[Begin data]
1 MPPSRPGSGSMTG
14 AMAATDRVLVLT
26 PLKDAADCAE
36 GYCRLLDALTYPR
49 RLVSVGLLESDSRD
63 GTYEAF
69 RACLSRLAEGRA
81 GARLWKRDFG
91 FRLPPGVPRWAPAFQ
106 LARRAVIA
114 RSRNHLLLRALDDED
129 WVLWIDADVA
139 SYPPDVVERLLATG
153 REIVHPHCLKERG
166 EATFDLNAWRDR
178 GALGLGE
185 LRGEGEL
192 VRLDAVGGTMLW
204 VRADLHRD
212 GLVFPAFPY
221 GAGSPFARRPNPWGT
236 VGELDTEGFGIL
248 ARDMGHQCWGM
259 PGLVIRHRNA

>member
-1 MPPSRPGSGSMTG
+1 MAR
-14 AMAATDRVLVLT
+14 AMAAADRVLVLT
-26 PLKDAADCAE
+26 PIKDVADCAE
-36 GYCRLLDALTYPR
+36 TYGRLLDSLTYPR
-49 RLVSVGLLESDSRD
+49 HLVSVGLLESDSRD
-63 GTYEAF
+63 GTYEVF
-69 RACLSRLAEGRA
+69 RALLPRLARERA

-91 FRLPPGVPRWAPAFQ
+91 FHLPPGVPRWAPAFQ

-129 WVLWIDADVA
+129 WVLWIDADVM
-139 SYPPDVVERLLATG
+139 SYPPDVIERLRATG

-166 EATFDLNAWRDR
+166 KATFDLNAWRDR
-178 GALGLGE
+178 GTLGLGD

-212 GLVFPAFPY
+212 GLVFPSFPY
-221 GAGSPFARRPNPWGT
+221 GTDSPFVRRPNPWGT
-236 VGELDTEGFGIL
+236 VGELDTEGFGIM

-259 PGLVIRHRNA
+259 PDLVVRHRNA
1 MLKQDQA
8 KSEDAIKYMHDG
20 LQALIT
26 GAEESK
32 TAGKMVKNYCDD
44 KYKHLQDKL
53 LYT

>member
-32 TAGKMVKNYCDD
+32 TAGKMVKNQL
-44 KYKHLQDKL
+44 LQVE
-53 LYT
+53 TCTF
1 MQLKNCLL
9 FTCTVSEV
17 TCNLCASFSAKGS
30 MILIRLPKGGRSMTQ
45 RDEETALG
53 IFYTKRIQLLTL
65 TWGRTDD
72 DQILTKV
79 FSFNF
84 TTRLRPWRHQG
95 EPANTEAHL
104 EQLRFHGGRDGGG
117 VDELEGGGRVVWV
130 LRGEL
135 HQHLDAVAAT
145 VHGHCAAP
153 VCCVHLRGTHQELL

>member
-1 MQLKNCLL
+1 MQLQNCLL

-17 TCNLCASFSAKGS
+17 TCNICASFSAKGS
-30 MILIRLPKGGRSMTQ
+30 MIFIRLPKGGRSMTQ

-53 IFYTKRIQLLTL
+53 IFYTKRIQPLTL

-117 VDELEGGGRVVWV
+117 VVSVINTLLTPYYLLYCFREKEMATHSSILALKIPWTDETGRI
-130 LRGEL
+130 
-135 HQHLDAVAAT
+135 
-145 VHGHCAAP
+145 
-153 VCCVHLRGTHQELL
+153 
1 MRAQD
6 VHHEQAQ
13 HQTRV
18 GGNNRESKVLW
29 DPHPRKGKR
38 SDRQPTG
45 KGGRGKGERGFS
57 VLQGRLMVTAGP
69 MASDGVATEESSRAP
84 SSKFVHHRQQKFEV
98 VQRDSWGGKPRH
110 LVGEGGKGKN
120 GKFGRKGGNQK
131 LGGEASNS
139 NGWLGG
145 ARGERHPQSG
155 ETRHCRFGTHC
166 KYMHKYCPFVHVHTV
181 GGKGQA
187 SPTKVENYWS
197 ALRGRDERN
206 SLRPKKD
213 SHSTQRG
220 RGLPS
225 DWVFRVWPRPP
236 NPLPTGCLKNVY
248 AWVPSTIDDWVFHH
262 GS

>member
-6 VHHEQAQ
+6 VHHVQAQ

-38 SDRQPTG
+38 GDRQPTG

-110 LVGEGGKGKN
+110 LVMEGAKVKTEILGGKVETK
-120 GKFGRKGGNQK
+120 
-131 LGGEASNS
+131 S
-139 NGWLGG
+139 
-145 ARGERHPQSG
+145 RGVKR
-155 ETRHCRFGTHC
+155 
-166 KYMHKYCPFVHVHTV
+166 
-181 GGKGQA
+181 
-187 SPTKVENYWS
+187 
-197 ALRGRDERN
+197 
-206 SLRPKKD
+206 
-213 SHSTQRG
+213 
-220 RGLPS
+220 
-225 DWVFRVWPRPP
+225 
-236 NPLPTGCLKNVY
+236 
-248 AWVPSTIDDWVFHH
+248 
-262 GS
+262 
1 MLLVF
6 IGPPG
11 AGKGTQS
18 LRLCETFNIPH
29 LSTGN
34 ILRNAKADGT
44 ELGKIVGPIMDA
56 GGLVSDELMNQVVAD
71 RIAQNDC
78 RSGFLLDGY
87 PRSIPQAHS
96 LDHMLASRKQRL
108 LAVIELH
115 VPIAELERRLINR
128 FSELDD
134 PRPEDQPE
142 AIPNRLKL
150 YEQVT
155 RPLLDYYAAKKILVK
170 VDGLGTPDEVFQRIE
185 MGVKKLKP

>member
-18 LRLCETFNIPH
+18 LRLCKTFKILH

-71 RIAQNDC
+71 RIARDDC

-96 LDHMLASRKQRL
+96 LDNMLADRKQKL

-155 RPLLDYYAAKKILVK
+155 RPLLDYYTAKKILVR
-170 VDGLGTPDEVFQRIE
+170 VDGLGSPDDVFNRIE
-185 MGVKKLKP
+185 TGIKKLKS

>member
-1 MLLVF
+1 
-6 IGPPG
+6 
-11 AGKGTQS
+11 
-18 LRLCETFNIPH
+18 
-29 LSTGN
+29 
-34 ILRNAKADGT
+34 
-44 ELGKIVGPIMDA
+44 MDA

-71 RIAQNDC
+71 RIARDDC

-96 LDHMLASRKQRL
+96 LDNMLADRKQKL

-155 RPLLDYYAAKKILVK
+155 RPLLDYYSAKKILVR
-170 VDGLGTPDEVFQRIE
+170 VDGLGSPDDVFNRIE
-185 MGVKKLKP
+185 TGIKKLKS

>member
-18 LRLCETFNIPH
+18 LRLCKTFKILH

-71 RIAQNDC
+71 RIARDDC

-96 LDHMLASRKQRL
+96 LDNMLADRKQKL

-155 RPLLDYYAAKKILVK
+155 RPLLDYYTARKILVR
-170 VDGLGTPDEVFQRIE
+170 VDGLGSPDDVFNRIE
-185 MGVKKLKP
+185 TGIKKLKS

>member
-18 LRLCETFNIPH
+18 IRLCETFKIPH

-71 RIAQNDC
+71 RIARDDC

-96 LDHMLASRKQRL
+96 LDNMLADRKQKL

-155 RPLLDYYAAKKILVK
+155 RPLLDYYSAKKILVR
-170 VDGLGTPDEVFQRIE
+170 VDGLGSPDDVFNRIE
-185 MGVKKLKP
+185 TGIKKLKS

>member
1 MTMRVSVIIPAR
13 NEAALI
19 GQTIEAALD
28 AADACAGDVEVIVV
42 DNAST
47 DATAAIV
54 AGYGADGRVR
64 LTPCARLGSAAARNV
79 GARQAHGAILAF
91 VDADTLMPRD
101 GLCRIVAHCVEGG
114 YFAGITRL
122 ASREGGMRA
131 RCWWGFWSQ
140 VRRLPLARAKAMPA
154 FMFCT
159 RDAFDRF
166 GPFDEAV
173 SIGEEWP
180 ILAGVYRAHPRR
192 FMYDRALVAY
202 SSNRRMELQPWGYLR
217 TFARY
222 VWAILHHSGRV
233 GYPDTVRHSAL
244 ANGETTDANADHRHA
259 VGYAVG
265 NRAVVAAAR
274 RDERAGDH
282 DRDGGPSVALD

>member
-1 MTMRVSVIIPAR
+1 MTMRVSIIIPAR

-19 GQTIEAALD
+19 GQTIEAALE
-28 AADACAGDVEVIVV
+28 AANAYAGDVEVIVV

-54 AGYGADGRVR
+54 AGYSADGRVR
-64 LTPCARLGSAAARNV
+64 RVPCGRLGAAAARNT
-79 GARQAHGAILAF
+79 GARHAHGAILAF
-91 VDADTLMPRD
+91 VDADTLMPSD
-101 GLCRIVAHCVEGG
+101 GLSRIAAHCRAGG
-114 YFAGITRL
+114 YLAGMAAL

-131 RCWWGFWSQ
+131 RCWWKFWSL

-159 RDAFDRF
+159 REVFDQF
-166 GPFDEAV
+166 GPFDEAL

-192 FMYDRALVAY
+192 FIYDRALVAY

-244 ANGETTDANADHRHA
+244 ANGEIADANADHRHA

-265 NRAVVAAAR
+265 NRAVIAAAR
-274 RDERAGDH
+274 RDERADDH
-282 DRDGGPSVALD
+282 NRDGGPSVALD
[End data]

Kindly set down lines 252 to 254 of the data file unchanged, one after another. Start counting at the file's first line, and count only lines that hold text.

-96 LDHMLASRKQRL
+96 LDNMLADRKQKL

-155 RPLLDYYAAKKILVK